- Bronchoscopy: A procedure called bronchoscopy may be used in some situations, such as when coughing doesn’t produce enough sputum for the test or when initial testing is inconclusive. Bronchoscopy involves looking at the inside of the lungs with a camera attached to a flexible tube that is inserted through the nose or mouth. The device is often equipped with a brush or other tool to remove a sputum sample.
Before the test
The preparations for a sputum culture test can vary based on the kind of sample that is being collected.
For a sample obtained by coughing and spitting into a cup, you will often be scheduled for a test in the morning when sputum is more concentrated. The doctor may advise you to drink more water than usual the night before the test to enable you to cough up more phlegm. You may also be told not to eat for an hour or two before the test.
If you are having a bronchoscopy, you will usually need to fast for up to 12 hours before the procedure, which means not eating or drinking anything other than water. Your doctor may adjust your medications prior to testing, especially if you take any blood-thinning drugs. Before the test, it can also be helpful to arrange for help with transportation as well as with everyday tasks for a day or two after the procedure.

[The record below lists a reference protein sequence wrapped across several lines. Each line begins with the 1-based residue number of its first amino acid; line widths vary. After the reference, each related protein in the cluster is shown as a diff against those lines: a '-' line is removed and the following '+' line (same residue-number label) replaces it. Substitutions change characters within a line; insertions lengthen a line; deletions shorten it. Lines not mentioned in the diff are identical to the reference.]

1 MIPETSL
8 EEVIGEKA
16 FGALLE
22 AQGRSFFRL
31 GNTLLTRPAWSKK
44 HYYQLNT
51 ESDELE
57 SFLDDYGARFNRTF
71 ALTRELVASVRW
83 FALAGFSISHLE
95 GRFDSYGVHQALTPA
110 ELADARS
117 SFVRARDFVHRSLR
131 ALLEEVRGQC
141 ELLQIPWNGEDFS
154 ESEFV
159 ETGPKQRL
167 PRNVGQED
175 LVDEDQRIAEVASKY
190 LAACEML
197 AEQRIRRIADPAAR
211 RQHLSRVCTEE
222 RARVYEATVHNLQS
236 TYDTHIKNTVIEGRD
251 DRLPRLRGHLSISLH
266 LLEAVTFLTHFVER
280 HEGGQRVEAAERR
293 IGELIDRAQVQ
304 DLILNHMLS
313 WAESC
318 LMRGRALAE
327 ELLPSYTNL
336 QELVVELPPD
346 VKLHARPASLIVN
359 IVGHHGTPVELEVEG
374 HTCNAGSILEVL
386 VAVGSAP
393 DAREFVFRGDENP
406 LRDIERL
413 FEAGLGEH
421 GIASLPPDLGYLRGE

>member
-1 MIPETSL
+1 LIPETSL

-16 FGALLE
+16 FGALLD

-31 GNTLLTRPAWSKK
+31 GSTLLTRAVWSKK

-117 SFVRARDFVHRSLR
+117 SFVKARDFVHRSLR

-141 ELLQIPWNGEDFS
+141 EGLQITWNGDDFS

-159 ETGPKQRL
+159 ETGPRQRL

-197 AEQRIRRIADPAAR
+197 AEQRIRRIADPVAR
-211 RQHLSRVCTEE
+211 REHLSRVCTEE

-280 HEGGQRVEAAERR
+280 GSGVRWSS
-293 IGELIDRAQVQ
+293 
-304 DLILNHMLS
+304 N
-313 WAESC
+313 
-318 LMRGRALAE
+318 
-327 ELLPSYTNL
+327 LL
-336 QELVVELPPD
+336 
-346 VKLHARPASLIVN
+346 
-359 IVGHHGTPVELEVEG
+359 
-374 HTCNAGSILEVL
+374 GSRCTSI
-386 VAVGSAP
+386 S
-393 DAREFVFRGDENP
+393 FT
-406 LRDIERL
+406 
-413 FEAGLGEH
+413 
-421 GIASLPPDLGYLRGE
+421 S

Prior to testing, talk with your doctor about the type of sputum culture test that you are having and the preparation that is required. Make sure to carefully follow any pretest instructions provided by your doctor.
During the test
The most common way of collecting a sputum sample is by coughing up phlegm and spitting it into a cup. Before coughing, you are usually instructed to rinse your mouth with water for around 15 seconds. You then breathe deeply a few times and then cough forcefully every couple of minutes until you can produce phlegm that can be spit into a sterile cup.
This process may need to be repeated several times until enough sputum has been collected. To help in this process, the doctor or nurse may:
- Tap lightly on your chest during the test
- Have you inhale a steam or mist that makes it easier to cough up phlegm
Overall, this type of sample collection has few side effects, but it may produce some discomfort from having to cough repeatedly.